TWN Info Service on WTO and Trade Issues (June08/09)
16 June 2008
Third World Network

Agriculture: Chair reports "incremental progress", further talks week of 9 June

Published in SUNS #6489 dated 5 June 2008 

Geneva, 4 Jun (Kanaga Raja) -- The Chair of the agriculture negotiations at the WTO on Tuesday (3 June) reported "incremental progress" in the negotiations, and indicated that he would hold further meetings in the week of 9 June.

Chairman Ambassador Crawford Falconer of New Zealand was briefing members at an open-ended informal meeting on his consultations among 37 representative delegations.

Speaking to the media after the meeting, Falconer said "I think that we made incremental progress". He pointed out that what was more significant was some engagement by members on some issues. "We've certainly got plenty that we can go on with," he told journalists. (See below.)

(The report of some progress by the chair of the agriculture talks and his decision to continue talks next week contrasts sharply with the situation in the NAMA negotiations where the NAMA Chair, Canadian Ambassador Don Stephenson, suspended further meetings of the NAMA Group on Monday, complaining that nothing was achieved during the week of talks, and that until members work among themselves to bridge their positions, it was pointless to continue to convene NAMA negotiating group sessions.)

A major highlight of the informal agriculture meeting was statements made by the G20 and the Cairns Group of agricultural exporters criticizing the new US Farm Bill as a step backward and urging the United States to show leadership by committing to substantial and effective cuts in subsidies. (See separate article.)

According to trade officials, the US responded by saying that the bill was needed because the previous law had expired and without a new one, US legislation would revert to an old law which had even larger subsidies. The US said that it would implement the new bill within it's current commitments and would amend the bill in order to comply with whatever is agreed in the Doha Round.

On the issue of domestic support, Falconer reported to the full membership that he felt that there was no need to go into issues that are clearly political, such as the numbers in the formulas.

According to trade officials, among the provisions discussed were (paragraph numbers are those in the 19 May revised draft text):

  • accounting for rising prices in calculations of Amber Box support (Para 20).
  • whether or not flexibilities designed for particular members on Amber Box limits per product go too far (Para 26).
  • cuts on de minimis. (Para 30). The Chair said that he felt that options of 50% or 60% cuts are not significantly different. The discussion was inconclusive but some points were clearer, he said.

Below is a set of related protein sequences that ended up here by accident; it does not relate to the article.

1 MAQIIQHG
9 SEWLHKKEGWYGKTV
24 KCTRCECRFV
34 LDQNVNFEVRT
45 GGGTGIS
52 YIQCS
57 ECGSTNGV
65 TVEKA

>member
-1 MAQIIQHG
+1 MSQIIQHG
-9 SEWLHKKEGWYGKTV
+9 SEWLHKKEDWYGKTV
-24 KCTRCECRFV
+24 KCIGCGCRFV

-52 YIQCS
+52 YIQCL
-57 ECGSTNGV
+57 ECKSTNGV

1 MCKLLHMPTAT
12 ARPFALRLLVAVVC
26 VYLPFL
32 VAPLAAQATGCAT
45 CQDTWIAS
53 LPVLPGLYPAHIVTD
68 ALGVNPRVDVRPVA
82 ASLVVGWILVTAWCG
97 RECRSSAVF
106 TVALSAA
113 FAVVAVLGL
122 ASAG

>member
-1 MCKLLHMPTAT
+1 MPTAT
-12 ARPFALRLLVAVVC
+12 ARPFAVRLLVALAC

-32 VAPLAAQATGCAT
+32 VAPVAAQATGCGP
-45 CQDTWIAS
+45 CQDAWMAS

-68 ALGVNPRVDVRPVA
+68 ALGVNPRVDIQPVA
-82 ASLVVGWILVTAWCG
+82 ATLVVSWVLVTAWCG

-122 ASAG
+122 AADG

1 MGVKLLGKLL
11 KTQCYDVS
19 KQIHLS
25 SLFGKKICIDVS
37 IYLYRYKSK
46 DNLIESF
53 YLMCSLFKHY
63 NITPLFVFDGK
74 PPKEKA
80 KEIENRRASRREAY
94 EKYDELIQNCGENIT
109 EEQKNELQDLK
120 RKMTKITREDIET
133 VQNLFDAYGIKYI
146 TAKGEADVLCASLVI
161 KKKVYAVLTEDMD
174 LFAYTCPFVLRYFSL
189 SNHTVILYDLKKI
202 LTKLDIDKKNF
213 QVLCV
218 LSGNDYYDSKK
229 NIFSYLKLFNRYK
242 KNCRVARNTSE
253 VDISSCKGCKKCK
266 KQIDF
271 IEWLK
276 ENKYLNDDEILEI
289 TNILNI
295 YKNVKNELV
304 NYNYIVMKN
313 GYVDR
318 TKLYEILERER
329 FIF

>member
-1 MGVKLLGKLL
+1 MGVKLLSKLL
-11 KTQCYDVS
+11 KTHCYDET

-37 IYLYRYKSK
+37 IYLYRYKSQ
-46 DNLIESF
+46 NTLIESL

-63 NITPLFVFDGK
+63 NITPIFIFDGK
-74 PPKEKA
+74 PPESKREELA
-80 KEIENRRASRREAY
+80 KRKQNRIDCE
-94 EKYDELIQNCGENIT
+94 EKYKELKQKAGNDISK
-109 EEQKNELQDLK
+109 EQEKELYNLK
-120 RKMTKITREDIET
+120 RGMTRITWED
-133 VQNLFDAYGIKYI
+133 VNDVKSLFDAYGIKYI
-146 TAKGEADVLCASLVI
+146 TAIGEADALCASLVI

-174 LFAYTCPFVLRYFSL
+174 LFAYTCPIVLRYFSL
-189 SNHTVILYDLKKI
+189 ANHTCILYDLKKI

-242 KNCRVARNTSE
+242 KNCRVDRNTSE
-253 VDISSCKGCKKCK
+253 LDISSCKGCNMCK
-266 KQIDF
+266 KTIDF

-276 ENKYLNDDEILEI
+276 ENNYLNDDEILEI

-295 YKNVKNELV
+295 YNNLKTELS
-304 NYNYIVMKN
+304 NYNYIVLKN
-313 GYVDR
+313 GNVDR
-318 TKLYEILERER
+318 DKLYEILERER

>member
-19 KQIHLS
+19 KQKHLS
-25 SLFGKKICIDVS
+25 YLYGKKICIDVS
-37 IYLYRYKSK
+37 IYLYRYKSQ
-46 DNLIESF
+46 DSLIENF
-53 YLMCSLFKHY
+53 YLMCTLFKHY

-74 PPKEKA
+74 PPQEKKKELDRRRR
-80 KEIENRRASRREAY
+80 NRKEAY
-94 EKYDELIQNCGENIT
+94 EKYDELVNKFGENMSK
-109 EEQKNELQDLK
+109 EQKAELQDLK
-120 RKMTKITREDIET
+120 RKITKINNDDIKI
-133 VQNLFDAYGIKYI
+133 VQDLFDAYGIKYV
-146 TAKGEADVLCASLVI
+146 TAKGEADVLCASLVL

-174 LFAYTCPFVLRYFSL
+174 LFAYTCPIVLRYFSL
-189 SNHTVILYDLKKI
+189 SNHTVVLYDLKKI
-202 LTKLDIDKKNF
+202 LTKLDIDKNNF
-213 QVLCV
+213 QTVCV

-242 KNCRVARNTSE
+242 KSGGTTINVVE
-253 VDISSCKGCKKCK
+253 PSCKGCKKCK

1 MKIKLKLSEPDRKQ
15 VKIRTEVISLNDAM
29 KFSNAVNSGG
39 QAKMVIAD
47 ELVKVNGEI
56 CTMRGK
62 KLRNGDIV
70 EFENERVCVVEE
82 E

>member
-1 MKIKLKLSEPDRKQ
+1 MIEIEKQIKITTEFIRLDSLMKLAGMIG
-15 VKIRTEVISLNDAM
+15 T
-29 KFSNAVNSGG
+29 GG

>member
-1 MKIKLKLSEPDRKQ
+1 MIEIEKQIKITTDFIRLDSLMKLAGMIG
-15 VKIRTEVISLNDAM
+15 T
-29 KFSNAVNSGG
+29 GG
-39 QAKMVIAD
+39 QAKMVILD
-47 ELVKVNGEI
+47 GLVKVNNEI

• a similar question about the option of a 110% or 120% figure for limiting US payments per product under the new type of Blue Box - that is, proposed limits on payments per product as a percentage of a calculated average legal limit in a base period (Para 42).
  • how much flexibility should be given to developing countries wanting to use the Blue Box when they did not use it before (Para 50). The discussion was inconclusive, Falconer said.
  • clarification that recent new members will not have to phase in their reductions faster than developing countries (Para 51).
  • how to deal with exceptional changes to "fixed and unchanging" historical base periods for decoupled income support in the Green Box (Annex B, on paragraph 6 of Annex 2 of the Agriculture Agreement). Falconer said that he felt that the differences could be resolved.
  • how to deal with provisions on developing countries buying produce from poor farmers to stockpile for food security (Annex B, on footnotes 5 and 6 of Annex 2 of the Agriculture Agreement). Falconer said that the present text is "not a million miles away" from what can be agreed.
  • cotton (Paras 54-55). According to trade officials, there was nothing new on this.

On export competition, Falconer said that details in the text are not settled but "reasonably stable".

  • Export credit (Annex J). According to trade officials, the text is close to the final version, with the discussion focussing on the period for determining if a credit programme is self-financing. The options are 4 or 5 years. The Chair indicated that from the discussion, he could pick one, with a suitable "knock on" figure for developing countries. Perhaps, the most contentious part of the text is the repayment period for least-developed and net-food importing developing countries, Falconer reported, with some countries seeking more flexibility than the present proposed limit of 540 days, or more in exceptional circumstances (Para 5 of the annex) - this might have to go to ministers, he said.
  • Exporting state trading enterprises (Annex K, par. 3 (a) (iv)). Trade officials said that there was no change (monopoly power of such enterprises remains the controversial issue).
  • Food aid (Annex L). Trade officials said that the discussion focussed on the wording for issues such as what kind of assessment of need is appropriate and feasible in real situations, and on "monetization" in emergencies and situations that are not emergencies.
  • Export prohibitions and restrictions (Paras 154-160). Japan and Switzerland circulated a revision to the paper first submitted a few weeks ago, but some members objected strongly, Falconer reported.